'Less and less chance': Aussie star's grave fears for NBA

Australian Associated Press
·4-min read
Pictured here, Utah Jazz star Joe Ingles thinks the rest of the NBA season will be scrapped.
Joe Ingles isn't overly optimistic about the NBA season. Pic: Getty

Joe Ingles is beginning to think the NBA season will be lost.

The Australian's Utah Jazz were the catalyst for NBA games to be indefinitely put on hold on March 11 when All-Star centre Rudy Gobert tested positive for coronavirus.

‘SPEECHLESS’: Fans erupt over Shane Warne's photo with Jordan

‘YOU’RE SITTING’: 76ers' stunning threat to Ben Simmons

Ingles initially thought it would be a "two or three week" pause and the campaign would start back up.

"That was very early on and I probably didn't know as much as we all do now with the whole thing that is going on," Ingles told reporters on Friday.

"My personal opinion is every week that we go along, it feels like it's a less and less chance that we're going to return."

NBA Commissioner Adam Silver said last week all options remained open with the season possibly resuming later in the year or could be cancelled.

The league is awaiting data from health authorities to make a decision, with player and team personnel safety the priority.

Ingles is not in favour of completing the season by bringing NBA teams together in one city and sequestering players, coaches and support staff to limit the spread of the virus.

Games could be played without fans in the stands.

That scenario would keep Ingles away from his wife Renae, a former netball star, and their three-year-old twins, Milla and Jacob.

"It would be extremely hard," Ingles said.

"That would be basically the longest I've been away from the kids.

"I don't know how much I'm willing to do that."

Ingles did make the difficult decision in 2016 to leave Renae and his children just after they were born to play for the Boomers at the Rio Olympics.

"As hard as it was, it was easier because they were just like eating and pooping and that was it and now they have personalities," he said.

"They know when I'm leaving, they tell me they miss me, stuff like that and that makes it a lot harder to leave.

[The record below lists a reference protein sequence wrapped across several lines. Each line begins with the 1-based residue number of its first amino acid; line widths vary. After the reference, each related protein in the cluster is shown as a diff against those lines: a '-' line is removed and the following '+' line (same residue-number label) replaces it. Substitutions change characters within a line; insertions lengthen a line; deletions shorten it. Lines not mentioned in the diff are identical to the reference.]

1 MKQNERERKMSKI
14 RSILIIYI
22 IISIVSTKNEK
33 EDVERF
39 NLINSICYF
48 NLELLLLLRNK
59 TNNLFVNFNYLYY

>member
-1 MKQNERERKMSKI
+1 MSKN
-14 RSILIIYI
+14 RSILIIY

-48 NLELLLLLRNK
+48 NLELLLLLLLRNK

"Even just leaving to go to the supermarket they cry and they don't want you to leave."

Ingles said his family in Australia has been impacted by the pandemic.

His mother works in a nursing home and he said his father has lost his job.

Former teammate disputes Michael Jordan’s ‘resentment’ claim

Steve Kerr has responded to claims made by Michael Jordan in ‘The Last Dance’ regarding the Chicago Bulls’ resentment towards Scott Pippen in 1997-98.

Just two episodes into the new documentary that’s captivated the sporting world and there’s already a dispute between two of its subjects.

In this case, Kerr disagrees with Jordan about Pippen’s decision to delay his foot surgery well into the offseason amid a stand-off over Pippen’s infamously team-friendly contract.

As Pippen said it, he was “not going to f*** my summer up.”

The decision caused Pippen to miss the beginning of the 1997-98 season, just one of a number of dysfunctions the Bulls were experiencing that year.

Pippen eventually made his season debut in January, playing 44 games in the regular season and winning a sixth ring in the playoffs.

As you could imagine, Jordan had thoughts on Pippen willfully missing part of the season.

“Scottie was wrong in that scenario," Jordan says in the ESPN doco.

“He could've got his surgery done as soon as the season was over and be ready for the season.

“What Scottie was trying to do was trying to force management to change his contract. And [owner Jerry Reinsdorf] was never going to do that.”

Jordan also spent part of the documentary calling Pippen his “best teammate of all time,” but that’s still a pretty strong stance to take against the player universally credited as your No. 2.

According to Kerr, however, the rest of the Bulls weren’t resentful against Pippen at the time, siding with him over Bulls management and owner Jerry Reinsdorf.

Per ESPN: “Asked whether there was resentment from other Bulls players over Pippen's decision, Kerr said, ‘No, not at all.’

“Everyone respected Scottie so much,” Kerr said. “We felt his frustration. He probably should have been the second-highest-paid guy in the NBA or definitely top-five.

“So we all felt for him, nobody resented him for having that surgery. Later, we all understood, ‘let's give him his space, and he's going to be there for the second stretch of the season for us’.”

with Yahoo Sport staff